Later today, a major event will take place in the cryptocurrency space as Bitcoin prepares to engage in a ‘halving’, which has the potential to majorly affect the price of the digital currency.
A halving (or ‘halvening’), takes place every four years and results in the number of new Bitcoins issued every 10 minutes by the Bitcoin blockchain being cut in half.
In the current cycle, this means the number of new Bitcoins issued every 10 minutes will fall to 6.25 from 12.5, having previously halved to 12.5 from 25 in 2016.
A halving is significant as it reduces the amount of Bitcoin generated when a transactional ‘block’ on the Bitcoin blockchain is completed, meaning the supply of new Bitcoins is lower and it becomes harder for crypto miners to generate the same amount of crypto as they must resolve more transactions on the blockchain.
Bitcoin is also not the only cryptocurrency to engage in halving, with fellow digital currency Litecoin due to participate in its own ‘halvening’ in August 2023.
Effect on Bitcoin prices
As a halving decreases the amount of new Bitcoin entering the supply, providing demand remains steady this usually results in the price increasing, with previous halvings preceding some of the biggest runs in Bitcoin's history.
For example, since the last halving in July 2016, the price of Bitcoin has increased by roughly 1,180% to its current level of around US$8,838, although with some very dramatic swings in the intervening period.
In a report last week, analysts at Bitcoin storage and transaction specialist Luno said this next halving could see a potential Bitcoin price increase of around 270% until the next halving in 2024, taking it up towards US$33,000.
However, others such as former Goldman Sachs hedge fund manager Raoul Paul have claimed the digital currency could go even further, potentially rising to US$1mln over the next four years.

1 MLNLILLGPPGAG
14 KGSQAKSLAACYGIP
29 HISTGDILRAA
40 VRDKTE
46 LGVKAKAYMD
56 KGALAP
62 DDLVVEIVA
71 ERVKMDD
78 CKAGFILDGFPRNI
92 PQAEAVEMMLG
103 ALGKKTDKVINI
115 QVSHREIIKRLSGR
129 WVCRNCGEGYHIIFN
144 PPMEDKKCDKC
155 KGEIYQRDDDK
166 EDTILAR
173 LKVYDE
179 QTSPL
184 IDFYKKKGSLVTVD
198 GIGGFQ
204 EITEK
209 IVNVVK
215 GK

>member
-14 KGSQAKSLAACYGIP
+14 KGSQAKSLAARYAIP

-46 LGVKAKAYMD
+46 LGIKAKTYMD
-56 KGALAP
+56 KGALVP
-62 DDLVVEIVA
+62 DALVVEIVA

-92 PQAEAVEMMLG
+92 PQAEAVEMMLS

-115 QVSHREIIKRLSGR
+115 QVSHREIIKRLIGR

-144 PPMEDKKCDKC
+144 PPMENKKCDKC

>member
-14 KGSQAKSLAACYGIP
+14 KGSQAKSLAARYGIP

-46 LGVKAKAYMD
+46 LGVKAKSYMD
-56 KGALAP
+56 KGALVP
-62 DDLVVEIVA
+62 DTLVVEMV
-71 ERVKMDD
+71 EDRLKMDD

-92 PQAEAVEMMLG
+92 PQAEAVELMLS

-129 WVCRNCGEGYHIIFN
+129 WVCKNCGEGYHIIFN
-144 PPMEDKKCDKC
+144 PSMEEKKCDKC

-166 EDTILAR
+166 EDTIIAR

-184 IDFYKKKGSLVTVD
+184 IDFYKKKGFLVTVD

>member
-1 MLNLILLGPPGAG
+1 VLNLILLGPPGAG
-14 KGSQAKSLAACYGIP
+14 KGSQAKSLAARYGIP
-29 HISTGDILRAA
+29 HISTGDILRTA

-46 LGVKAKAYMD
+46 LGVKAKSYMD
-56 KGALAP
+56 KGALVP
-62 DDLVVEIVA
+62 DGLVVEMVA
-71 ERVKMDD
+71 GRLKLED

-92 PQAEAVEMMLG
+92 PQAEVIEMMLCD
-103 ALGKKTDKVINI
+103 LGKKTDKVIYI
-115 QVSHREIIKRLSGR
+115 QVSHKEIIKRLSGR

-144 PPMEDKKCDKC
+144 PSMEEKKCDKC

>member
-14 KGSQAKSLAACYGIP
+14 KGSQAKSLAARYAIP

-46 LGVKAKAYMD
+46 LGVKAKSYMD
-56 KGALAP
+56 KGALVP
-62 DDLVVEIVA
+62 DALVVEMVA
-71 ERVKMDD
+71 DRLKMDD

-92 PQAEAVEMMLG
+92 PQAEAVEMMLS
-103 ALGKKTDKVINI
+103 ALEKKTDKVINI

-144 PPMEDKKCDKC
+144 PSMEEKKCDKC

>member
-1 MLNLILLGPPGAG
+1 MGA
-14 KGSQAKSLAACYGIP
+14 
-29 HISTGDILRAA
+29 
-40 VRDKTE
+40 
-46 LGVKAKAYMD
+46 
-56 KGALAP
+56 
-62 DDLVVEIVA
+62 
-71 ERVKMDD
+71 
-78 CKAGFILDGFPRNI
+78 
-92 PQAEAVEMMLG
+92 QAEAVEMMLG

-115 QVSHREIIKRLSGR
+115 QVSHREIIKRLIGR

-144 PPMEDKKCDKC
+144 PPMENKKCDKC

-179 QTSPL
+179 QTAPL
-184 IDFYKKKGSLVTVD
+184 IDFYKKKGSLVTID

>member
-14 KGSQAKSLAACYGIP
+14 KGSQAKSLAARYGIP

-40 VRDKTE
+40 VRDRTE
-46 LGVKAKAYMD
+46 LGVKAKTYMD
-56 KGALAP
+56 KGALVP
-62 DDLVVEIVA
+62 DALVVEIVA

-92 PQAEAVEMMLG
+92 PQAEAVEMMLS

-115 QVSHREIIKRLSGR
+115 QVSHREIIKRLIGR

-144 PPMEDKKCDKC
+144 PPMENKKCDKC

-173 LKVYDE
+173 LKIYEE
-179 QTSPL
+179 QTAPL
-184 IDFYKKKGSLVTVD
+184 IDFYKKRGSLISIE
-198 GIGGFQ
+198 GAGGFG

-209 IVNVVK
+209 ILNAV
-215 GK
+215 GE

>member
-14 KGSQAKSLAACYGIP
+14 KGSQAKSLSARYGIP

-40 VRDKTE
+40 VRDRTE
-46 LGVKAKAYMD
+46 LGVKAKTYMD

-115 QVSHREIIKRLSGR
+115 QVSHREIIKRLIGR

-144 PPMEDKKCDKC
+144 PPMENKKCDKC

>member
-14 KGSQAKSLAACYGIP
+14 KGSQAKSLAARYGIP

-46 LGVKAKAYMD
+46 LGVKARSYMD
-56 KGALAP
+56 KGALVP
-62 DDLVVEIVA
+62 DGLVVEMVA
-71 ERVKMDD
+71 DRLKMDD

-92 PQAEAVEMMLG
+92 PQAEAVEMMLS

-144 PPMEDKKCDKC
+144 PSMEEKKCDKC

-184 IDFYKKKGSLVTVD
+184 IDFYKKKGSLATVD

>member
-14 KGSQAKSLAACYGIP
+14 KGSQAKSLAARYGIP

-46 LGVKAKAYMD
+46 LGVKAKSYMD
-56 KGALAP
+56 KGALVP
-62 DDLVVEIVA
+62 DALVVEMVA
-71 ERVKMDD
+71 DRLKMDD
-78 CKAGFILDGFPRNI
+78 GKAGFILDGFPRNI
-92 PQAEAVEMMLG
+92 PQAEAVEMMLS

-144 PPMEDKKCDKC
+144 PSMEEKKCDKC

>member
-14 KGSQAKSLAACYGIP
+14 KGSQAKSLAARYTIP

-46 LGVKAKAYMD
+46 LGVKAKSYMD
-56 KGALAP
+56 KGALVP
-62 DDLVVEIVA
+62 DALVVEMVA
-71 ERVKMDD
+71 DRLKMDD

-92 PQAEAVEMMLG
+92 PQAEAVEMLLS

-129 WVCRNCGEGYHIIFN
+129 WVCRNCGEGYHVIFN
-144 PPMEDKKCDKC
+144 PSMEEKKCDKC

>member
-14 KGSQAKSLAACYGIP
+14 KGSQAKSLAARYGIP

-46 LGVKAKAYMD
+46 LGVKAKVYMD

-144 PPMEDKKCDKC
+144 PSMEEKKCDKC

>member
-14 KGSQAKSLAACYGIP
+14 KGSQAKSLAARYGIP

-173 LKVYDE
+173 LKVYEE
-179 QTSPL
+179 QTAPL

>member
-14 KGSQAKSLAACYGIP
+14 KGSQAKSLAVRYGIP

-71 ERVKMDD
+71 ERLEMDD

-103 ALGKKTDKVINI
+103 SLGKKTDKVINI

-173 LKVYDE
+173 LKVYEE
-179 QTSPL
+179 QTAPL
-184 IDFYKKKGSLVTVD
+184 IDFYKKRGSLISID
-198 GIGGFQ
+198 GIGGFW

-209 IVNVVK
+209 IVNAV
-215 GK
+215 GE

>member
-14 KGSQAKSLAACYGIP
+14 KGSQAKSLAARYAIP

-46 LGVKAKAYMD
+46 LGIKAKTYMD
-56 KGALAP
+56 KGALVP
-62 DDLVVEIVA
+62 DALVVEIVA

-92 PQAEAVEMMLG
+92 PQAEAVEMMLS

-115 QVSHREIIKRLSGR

Meanwhile, Danny Scott, chief executive of cryptocurrency exchange CoinCorner, has predicted that within three to nine months Bitcoin will be pushing its previous all-time high of US$19,511, reached during a buying frenzy in 2017.
Investors should be cautious in the short-term
While the impending halving may have may Bitcoin investors preparing for a bullish bonanza, Leonard Neo, head of research at Bitcoin index fund provider Stack, has said he expects a “short-term pullback” in Bitcoin prices immediately after the halving as traders “begin taking profits and the market converges back towards the [moving averages]”.
However, in the longer-term Neo is upbeat, saying they expected Bitcoin to “register significant price appreciation towards the end of 2020 and early 2021”.
Another reason for long-term positivity is growing institutional investor interest in Bitcoin and other crypto investments.
OANDA’s Edward Moya said last Friday that this trend will provide “major support going forward” as institutions began spending money again once concern over the coronavirus pandemic abated.
“After the dust settles, Bitcoin could see a strong bullish trend emerge as long financial markets do not see a second wave of [coronavirus] spread across Europe and America trigger a flight-to-safety move”, he added.
In late-morning trading on Monday, Bitcoin was 0.2% higher at US$8,838.